Everyone Loves A Secret

When a protagonist captures the audience’s imagination – particularly in a TV show, where you have so many hours to fill – there’s always a temptation to keep giving the viewers more and more of what they want.  Let’s squeeze in ways to talk about the character’s childhood, let’s introduce their family, let’s bring back their ex-girlfriend, explore every possible detail and angle of their life to date.

In fact, it’s much more effective if you leave a certain sense of mystery about your characters.  We all have secrets, and we all observe different levels of intimacy with different people –  we’ll share things with our friends that we wouldn’t with our workmates, for example.

Let your characters have their secrets.  Hint at things that you never fully explain. Never reveal why they shudder at the mere mention of Nebraska, or why they take the crime they’re investigating so personally when the victim is a child.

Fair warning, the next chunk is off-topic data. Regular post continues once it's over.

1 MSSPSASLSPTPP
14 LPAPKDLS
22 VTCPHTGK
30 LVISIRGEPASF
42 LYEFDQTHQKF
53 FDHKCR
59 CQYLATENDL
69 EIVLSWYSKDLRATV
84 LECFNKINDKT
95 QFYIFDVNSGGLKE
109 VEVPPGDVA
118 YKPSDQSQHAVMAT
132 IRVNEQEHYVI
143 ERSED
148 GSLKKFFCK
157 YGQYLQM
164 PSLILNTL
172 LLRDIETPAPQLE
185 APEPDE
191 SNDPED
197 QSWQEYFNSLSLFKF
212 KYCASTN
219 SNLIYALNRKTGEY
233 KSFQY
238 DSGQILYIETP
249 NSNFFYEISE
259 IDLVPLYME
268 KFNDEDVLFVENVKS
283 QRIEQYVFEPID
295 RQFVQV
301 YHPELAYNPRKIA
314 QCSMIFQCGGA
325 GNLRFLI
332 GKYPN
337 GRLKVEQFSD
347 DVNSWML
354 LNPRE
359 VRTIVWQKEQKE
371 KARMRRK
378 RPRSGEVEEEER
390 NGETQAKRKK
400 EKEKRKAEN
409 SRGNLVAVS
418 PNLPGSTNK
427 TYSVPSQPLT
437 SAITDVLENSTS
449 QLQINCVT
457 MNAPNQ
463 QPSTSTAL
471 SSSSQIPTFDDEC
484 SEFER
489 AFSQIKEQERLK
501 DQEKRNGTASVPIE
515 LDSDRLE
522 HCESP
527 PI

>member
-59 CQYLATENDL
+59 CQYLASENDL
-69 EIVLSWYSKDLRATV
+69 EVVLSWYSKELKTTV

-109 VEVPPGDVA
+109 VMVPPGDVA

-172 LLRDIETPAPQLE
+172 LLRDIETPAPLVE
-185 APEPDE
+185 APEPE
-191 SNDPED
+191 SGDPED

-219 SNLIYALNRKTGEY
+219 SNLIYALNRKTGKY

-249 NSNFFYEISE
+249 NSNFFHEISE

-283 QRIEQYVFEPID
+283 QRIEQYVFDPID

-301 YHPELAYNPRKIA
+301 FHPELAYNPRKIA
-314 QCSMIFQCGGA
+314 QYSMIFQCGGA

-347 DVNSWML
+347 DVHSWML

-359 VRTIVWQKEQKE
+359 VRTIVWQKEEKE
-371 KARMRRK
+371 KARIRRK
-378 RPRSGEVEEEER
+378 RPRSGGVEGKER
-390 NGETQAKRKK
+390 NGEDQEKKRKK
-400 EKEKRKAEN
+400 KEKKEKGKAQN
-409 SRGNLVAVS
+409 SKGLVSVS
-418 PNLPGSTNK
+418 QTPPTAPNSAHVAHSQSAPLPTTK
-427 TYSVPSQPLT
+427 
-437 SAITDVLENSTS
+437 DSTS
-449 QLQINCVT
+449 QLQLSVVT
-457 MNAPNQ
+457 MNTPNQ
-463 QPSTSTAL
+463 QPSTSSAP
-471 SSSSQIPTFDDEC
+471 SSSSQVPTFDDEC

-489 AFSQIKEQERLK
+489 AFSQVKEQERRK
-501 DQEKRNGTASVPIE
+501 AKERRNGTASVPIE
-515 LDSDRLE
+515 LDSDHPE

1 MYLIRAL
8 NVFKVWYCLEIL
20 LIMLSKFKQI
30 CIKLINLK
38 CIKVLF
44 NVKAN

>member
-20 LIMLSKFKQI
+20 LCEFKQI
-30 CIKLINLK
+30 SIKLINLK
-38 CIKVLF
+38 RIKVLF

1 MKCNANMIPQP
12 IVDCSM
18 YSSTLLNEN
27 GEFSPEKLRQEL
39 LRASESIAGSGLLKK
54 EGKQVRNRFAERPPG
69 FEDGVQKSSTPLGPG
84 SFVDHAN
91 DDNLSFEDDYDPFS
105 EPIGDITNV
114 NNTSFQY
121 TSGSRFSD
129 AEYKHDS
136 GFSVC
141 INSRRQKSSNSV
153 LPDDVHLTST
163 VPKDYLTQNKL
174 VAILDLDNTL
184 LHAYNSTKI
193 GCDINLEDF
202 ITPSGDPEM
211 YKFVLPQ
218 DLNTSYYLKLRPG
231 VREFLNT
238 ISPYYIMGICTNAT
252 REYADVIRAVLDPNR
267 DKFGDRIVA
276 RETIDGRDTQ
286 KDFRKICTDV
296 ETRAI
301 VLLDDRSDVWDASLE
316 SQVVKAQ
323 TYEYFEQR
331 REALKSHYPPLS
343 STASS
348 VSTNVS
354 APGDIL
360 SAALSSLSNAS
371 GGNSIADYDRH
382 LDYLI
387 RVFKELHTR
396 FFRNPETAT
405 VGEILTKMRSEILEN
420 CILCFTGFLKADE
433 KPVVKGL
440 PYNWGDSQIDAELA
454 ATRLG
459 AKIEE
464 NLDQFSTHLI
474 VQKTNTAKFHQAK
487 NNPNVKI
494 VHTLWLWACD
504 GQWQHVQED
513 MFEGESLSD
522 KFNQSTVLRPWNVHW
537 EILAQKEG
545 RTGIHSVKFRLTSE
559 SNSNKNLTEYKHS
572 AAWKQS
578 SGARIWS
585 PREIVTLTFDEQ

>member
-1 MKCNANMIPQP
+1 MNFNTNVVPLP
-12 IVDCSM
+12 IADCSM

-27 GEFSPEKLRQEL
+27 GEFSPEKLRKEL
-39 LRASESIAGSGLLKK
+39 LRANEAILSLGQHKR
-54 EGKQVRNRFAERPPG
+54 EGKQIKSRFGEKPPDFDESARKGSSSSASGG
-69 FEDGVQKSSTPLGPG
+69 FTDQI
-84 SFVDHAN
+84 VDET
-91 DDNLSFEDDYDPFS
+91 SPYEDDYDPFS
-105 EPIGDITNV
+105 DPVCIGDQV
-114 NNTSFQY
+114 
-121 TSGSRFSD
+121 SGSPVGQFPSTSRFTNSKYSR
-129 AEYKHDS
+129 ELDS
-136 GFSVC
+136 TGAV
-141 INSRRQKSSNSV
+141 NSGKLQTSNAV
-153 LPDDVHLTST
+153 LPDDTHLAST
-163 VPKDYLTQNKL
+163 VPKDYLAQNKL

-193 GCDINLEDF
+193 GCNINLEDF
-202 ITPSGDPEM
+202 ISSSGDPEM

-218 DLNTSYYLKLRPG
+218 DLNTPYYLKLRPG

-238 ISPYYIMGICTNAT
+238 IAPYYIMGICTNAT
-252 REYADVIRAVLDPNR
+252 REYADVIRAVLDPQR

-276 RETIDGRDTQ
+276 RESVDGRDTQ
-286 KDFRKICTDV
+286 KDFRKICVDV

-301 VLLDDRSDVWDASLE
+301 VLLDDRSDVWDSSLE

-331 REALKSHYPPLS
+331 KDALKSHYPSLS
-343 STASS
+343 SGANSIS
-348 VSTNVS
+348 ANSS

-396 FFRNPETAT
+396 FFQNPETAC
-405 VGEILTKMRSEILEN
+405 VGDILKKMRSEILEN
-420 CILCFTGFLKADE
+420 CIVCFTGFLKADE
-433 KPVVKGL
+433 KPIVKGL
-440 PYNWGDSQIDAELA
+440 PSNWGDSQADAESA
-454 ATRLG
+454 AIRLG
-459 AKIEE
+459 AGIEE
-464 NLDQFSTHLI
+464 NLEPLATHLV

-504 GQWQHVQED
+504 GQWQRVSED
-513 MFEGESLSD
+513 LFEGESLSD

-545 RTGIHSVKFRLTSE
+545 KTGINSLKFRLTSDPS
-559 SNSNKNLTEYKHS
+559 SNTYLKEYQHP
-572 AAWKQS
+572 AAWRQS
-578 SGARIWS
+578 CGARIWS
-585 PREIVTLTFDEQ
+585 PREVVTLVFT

By giving the audience everything they think they want, you make the character appear shallow and too easily explained.  Leave them some dark depths, some trivial secrets and psychological contradictions, and your audience will remain interested in them for far longer.

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